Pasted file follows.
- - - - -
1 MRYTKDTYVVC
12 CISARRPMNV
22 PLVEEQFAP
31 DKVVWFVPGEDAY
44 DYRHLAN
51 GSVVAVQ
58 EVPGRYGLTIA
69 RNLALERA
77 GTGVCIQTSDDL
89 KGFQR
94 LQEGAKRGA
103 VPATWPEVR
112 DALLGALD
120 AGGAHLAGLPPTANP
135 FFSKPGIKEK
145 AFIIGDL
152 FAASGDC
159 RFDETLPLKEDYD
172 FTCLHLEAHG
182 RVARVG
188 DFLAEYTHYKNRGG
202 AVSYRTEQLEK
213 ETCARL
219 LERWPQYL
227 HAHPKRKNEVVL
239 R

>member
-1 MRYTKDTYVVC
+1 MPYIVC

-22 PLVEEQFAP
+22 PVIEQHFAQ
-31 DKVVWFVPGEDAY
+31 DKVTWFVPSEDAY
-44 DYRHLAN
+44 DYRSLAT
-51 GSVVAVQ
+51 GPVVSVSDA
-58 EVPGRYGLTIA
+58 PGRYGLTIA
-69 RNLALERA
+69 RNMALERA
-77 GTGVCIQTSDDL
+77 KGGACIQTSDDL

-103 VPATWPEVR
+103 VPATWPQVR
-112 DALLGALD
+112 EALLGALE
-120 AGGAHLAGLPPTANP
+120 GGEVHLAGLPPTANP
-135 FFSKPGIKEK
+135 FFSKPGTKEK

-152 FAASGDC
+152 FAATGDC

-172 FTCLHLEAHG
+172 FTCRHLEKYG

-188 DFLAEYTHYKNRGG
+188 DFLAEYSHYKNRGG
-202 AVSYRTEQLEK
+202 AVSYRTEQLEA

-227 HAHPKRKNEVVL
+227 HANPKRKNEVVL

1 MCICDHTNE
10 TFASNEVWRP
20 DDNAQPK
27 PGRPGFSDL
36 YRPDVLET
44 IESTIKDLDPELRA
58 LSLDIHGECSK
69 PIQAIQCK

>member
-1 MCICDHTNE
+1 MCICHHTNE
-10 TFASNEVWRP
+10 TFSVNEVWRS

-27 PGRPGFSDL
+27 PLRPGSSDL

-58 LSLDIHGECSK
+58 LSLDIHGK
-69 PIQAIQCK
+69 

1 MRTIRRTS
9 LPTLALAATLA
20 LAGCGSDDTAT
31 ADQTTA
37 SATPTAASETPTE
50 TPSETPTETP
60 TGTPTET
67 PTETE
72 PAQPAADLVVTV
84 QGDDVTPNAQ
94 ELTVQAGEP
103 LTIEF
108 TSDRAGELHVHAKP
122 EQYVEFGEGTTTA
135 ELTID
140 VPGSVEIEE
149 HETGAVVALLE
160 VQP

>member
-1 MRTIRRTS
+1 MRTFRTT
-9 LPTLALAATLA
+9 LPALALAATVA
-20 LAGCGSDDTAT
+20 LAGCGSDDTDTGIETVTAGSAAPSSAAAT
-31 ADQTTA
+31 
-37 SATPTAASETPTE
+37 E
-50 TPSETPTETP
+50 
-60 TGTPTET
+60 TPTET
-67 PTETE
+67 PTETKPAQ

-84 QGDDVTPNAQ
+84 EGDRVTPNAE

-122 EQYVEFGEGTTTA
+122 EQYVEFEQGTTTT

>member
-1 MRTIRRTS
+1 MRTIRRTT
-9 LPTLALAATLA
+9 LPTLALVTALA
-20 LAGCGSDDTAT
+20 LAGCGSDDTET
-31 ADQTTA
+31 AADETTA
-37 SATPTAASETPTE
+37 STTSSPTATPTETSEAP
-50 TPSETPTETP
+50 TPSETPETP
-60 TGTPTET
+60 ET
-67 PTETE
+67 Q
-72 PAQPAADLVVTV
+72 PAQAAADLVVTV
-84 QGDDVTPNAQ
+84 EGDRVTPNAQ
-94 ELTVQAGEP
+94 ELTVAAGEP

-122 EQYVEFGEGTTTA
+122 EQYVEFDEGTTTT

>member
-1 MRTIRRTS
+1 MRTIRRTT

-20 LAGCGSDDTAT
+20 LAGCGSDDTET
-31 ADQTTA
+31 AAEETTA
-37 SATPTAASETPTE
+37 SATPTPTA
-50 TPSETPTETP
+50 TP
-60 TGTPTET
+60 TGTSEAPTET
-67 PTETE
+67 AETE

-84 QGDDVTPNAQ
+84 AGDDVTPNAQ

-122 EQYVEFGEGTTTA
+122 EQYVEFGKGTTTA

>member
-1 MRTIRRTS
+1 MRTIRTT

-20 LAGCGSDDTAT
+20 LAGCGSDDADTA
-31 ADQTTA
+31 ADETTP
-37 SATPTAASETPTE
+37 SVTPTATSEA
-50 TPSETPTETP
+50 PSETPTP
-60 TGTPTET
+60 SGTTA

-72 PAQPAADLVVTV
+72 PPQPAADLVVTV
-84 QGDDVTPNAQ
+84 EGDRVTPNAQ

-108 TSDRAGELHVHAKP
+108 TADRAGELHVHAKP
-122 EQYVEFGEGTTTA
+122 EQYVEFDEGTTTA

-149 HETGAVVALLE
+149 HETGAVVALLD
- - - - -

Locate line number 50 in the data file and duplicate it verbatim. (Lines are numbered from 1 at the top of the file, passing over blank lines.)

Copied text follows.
-135 FFSKPGIKEK